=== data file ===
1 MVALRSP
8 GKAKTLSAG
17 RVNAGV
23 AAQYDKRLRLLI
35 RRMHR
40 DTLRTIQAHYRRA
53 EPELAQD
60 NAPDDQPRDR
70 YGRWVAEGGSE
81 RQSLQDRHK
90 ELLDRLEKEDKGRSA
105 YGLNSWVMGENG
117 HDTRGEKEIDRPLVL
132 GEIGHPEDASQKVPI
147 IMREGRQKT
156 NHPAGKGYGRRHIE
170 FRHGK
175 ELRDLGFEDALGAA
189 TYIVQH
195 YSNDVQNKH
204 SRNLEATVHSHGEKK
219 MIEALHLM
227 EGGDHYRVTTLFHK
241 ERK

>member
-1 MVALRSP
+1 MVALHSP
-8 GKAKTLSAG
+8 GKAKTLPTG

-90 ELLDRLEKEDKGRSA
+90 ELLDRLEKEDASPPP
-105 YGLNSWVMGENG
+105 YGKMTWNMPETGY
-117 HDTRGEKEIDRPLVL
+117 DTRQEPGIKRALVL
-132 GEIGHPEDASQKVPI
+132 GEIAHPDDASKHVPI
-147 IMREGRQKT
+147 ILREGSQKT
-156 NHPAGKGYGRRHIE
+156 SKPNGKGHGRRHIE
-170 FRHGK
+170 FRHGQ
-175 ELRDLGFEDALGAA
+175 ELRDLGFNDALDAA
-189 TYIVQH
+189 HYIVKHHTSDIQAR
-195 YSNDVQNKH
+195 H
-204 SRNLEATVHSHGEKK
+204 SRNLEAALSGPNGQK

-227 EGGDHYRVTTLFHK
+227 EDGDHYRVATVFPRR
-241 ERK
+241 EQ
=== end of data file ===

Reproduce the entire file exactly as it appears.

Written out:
1 MVALRSP
8 GKAKTLSAG
17 RVNAGV
23 AAQYDKRLRLLI
35 RRMHR
40 DTLRTIQAHYRRA
53 EPELAQD
60 NAPDDQPRDR
70 YGRWVAEGGSE
81 RQSLQDRHK
90 ELLDRLEKEDKGRSA
105 YGLNSWVMGENG
117 HDTRGEKEIDRPLVL
132 GEIGHPEDASQKVPI
147 IMREGRQKT
156 NHPAGKGYGRRHIE
170 FRHGK
175 ELRDLGFEDALGAA
189 TYIVQH
195 YSNDVQNKH
204 SRNLEATVHSHGEKK
219 MIEALHLM
227 EGGDHYRVTTLFHK
241 ERK

>member
-1 MVALRSP
+1 MVALHSP
-8 GKAKTLSAG
+8 GKAKTLPTG

-90 ELLDRLEKEDKGRSA
+90 ELLDRLEKEDASPPP
-105 YGLNSWVMGENG
+105 YGKMTWNMPETGY
-117 HDTRGEKEIDRPLVL
+117 DTRQEPGIKRALVL
-132 GEIGHPEDASQKVPI
+132 GEIAHPDDASKHVPI
-147 IMREGRQKT
+147 ILREGSQKT
-156 NHPAGKGYGRRHIE
+156 SKPNGKGHGRRHIE
-170 FRHGK
+170 FRHGQ
-175 ELRDLGFEDALGAA
+175 ELRDLGFNDALDAA
-189 TYIVQH
+189 HYIVKHHTSDIQAR
-195 YSNDVQNKH
+195 H
-204 SRNLEATVHSHGEKK
+204 SRNLEAALSGPNGQK

-227 EGGDHYRVTTLFHK
+227 EDGDHYRVATVFPRR
-241 ERK
+241 EQ